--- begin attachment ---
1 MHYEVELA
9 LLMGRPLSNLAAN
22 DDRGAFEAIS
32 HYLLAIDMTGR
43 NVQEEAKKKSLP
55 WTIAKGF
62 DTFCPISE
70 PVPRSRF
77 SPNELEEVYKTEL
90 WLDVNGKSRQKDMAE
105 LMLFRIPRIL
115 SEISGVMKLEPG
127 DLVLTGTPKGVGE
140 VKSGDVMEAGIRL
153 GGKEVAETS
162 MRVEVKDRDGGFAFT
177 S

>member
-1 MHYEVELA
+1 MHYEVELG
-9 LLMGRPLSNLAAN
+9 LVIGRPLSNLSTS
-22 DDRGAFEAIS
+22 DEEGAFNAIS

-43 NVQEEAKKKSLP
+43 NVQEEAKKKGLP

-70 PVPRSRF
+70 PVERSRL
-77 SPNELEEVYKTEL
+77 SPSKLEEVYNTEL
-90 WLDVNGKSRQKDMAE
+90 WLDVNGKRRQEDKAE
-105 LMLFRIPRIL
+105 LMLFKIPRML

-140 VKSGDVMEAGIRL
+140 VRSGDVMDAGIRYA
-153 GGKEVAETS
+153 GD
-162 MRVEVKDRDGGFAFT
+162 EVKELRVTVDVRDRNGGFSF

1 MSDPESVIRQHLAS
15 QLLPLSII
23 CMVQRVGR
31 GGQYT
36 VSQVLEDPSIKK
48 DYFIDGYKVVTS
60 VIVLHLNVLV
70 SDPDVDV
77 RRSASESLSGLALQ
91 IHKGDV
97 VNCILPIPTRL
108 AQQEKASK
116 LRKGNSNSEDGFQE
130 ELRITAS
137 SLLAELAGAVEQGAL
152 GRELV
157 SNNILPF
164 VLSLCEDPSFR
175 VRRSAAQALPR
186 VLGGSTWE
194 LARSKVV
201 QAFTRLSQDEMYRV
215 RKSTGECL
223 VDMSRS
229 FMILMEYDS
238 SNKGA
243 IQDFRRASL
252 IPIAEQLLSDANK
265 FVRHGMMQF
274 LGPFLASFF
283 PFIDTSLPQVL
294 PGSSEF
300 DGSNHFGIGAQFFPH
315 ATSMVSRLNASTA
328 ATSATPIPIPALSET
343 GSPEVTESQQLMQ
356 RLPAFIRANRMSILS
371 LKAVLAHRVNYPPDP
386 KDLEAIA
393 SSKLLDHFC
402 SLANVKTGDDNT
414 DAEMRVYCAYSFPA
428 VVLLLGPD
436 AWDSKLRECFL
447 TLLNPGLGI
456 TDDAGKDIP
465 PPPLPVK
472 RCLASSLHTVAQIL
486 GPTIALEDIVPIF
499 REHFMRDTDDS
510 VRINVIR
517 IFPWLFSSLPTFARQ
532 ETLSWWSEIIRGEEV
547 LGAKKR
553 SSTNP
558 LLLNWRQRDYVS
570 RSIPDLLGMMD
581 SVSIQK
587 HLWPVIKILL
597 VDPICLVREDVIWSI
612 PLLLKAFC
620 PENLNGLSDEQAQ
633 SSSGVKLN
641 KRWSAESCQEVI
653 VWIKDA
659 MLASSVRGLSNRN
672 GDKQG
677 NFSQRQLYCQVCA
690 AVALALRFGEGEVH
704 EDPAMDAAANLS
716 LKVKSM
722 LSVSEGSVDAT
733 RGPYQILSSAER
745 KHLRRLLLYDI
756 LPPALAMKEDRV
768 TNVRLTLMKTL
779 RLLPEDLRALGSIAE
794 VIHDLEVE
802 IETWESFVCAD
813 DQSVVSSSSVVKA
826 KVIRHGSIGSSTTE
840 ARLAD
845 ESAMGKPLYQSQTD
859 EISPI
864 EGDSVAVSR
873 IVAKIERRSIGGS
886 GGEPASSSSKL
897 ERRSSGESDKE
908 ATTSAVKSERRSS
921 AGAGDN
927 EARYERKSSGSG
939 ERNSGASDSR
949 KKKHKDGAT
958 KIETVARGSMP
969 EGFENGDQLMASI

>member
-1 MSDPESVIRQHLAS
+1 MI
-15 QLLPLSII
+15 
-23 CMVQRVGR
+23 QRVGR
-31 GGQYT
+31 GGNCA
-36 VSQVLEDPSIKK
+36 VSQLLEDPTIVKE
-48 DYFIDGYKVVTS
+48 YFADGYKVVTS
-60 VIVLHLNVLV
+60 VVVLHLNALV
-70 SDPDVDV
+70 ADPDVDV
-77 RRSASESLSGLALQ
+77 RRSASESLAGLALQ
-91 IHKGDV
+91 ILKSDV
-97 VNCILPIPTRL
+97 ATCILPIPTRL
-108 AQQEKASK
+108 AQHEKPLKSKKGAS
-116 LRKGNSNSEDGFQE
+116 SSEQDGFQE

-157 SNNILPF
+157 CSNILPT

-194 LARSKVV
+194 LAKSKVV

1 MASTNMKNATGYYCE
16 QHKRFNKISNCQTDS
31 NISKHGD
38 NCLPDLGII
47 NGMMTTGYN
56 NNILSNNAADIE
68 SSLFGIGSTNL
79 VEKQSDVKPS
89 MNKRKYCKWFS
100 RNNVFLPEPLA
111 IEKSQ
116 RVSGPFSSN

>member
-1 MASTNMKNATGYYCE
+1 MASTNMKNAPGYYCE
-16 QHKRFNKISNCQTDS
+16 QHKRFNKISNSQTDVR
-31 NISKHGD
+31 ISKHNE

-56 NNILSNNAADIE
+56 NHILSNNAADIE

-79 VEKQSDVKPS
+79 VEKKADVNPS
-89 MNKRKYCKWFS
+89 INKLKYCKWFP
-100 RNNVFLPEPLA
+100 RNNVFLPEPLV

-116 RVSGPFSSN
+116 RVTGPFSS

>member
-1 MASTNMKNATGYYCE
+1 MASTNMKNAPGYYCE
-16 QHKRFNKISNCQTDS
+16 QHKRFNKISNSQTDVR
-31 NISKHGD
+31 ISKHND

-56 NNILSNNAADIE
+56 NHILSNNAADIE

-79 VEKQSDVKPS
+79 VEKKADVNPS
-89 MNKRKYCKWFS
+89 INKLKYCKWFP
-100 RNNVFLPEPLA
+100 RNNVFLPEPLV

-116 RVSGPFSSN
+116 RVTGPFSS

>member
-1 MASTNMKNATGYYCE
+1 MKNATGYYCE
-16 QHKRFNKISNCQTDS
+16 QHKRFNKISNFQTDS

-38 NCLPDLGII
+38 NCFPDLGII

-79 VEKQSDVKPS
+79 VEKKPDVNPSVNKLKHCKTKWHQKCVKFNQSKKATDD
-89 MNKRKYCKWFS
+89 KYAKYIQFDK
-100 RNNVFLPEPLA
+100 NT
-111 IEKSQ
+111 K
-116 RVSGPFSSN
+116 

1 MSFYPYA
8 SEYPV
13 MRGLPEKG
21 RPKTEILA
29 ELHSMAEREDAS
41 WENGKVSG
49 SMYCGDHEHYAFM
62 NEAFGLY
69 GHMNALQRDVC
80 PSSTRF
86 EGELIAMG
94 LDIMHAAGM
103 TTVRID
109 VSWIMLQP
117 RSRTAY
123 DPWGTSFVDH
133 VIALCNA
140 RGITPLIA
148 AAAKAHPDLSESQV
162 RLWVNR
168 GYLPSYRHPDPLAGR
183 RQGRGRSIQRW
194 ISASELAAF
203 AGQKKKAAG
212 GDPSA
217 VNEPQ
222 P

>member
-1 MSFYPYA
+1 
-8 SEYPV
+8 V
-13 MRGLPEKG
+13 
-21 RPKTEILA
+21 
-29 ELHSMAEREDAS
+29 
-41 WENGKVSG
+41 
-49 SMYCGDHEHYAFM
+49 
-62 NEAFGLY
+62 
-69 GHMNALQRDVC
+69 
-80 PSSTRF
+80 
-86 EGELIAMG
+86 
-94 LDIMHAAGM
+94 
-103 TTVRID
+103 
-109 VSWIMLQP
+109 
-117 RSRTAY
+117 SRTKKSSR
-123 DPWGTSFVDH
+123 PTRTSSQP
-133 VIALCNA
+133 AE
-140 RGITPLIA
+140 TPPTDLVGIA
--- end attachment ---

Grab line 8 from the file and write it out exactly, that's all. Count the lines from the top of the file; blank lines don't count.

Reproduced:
70 PVPRSRF